Matt Forney
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Leaping Into the Pain

Two weeks ago, I was about ready to quit.

I’d been refused entry to Canada after a two-hour ordeal, then harassed by a couple of pigs with nothing better to do. After getting lost trying to find the nearest motel (no cell service in that little podunk town), I finally got a hold of the only taxi driver within a thirty-mile radius and got a lift. I was exhausted and brain-fried from being awake for close to forty-eight hours and barely eating anything aside from my supplements and a little beef jerky.

When I finally checked in and got a look at myself in the mirror, I almost recoiled in shock. My arms and shoulders were covered with bruises from my backpack, my face and neck were sunburned the color of blood, and I had gigantic quarter-sized blisters on the backs of both my heels. Every bone in my body ached and throbbed.

I looked and felt like two tons of mashed-up hell.

I fell asleep that night wondering why I’d even bothered. “What was the point of this stupid trip? You’re beat up, tired and stuck in the middle of fucking nowhere and you have nothing to show for it. You’re not the second coming of Jack Kerouac, you’re a kid who’s in WAY over his head. Get a bus ticket back home and stop fooling yourself.”

“Lean into the pain.” That’s the Geographer’s catchphrase, signifying that it’s a man’s duty to confront his fears rather than run from them.

Right now, I’m sitting in the kitchen garden/courtyard of my homestay in Tbilisi, right in the depths of the fear. Every couple of hours, my brain will recoil, and say, “You need to buy the next plane ticket out of this god-forsaken place. You made a grave mistake by coming. You will most certainly die here.” It feels like walking down a dark, labyrinthine alley, one without end.

I too was gripped by the Fear, staring at the ceiling of that North Country motel. It felt like I was thousands of miles away, even though the town I was in was only a three hour drive from home. Sheer physical exhaustion was the only thing that saved me from just throwing in the towel then and there.

The next morning, my negativity had subsided. I was wide awake, the aching had subsided, and one of the blisters had popped while I slept. I took a shower and shaved, got my stuff together, and headed out.

I’m not just leaning into the pain, I’m leaping into it.

It’s easy to continue on when everything’s going your way. The true test of your resolve is when you suffer a setback. Will you buckle like a belt when life deals you a bad hand, or will you flip ’em the bird and keep pressing forward anyway? It’s one of the many things that separates bitches from men: the willingness to follow through on your mission even when things aren’t going your way.

Bitches run from the pain. Men leap into it.

I’m writing this from back home in Syracuse. I’m not here out of fear but necessity: the fastest route to the Pacific Northwest from northern New York takes me through here. All other routes take me out of the way. Back home, I’m safe: I’ve got air conditioning, food, friends and family, and any number of low-status jobs that pay enough to cover my meager living expenses. In a world in which half the population is living in poverty, I’ve got it pretty damn good.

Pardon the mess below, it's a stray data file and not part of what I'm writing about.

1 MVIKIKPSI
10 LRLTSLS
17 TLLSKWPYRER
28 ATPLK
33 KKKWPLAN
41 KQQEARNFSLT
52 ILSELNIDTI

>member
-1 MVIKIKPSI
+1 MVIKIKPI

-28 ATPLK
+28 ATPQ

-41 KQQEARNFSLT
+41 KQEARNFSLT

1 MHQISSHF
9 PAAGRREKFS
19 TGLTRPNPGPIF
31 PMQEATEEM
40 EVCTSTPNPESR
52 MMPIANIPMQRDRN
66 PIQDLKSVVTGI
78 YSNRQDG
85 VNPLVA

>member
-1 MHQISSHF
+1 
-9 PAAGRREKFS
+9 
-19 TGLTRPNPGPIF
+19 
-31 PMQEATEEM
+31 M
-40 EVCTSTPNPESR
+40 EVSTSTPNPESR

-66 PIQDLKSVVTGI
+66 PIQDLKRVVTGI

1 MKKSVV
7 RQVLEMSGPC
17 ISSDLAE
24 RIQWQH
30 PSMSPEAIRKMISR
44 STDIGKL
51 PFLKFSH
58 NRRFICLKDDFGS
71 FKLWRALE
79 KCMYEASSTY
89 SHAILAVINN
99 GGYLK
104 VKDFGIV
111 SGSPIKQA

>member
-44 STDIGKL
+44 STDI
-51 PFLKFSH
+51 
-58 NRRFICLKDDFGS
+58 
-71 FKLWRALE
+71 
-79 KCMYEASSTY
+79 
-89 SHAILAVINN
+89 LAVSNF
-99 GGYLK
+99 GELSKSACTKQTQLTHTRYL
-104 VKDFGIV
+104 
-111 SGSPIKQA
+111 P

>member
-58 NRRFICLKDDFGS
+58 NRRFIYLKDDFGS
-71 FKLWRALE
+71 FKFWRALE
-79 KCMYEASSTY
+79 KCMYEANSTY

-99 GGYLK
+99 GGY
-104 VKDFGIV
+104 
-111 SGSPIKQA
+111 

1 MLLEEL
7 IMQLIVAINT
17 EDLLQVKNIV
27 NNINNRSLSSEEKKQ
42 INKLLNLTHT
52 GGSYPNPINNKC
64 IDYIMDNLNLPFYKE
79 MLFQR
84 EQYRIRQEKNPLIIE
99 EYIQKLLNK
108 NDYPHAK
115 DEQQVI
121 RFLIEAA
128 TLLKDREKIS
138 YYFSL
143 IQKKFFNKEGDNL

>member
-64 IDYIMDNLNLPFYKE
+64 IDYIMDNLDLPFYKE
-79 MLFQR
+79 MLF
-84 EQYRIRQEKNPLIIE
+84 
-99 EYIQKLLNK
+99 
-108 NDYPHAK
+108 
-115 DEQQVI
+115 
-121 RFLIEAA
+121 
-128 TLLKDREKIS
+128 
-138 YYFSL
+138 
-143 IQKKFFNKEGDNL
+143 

It’s not enough. Less than a week of hitching around the North Country and I’m already bored here.

By any conventional definition, I’m batshit crazy. What well-adjusted person would choose what I went through over a nice, normal life? Standing out in the hot sun for hours at a time with my thumb out, hiking with a fifty-pound backpack, getting harassed by law enforcement and sleeping on the ground?

What am I, some kind of masochist?

I’m not seeking out pain for pain’s sake. I’m seeking out pain because it’s a necessary obstacle in the way of what I want. The reason my life degenerated to the point it did is because I explicitly avoided pain. “Go ahead, run away. Run back to your shitty job, your parents, your friends. It’ll be okay.”

Back home, I’m comfortable, but I feel like a cow being fattened up for slaughter. On the road, despite all the pain I’ve gone through and will go through, I feel free.

I’ve got a mission to complete, and I’m not stopping until I’m done with it or I’m dead. Any less and I couldn’t live with myself.

The day after I contemplated quitting my journey, I had hitched nearly a hundred miles east. After trying in vain to get a ride before the sun set, I checked into another motel, mainly because in a prison town like Malone, it was all but assured that the police would harass me if I camped outside. As I filled out paperwork for the Indian clerk, one of the owners’ family members came out.

“Hey, aren’t you the guy who was standing outside?”

“Yeah, I was refused entry into Canada at Ogdensburg, so I’m hitching to Plattsburgh to catch a bus,” I replied.

“Wow man, that really sucks. You gotta go all the way out there?”

“Yeah, I know. It’s a setback, not a defeat,” I reluctantly smiled.

“Well, that’s a great attitude to have,” he grinned back.


The Indian guy handed me my room key. I grabbed my backpack and headed out.

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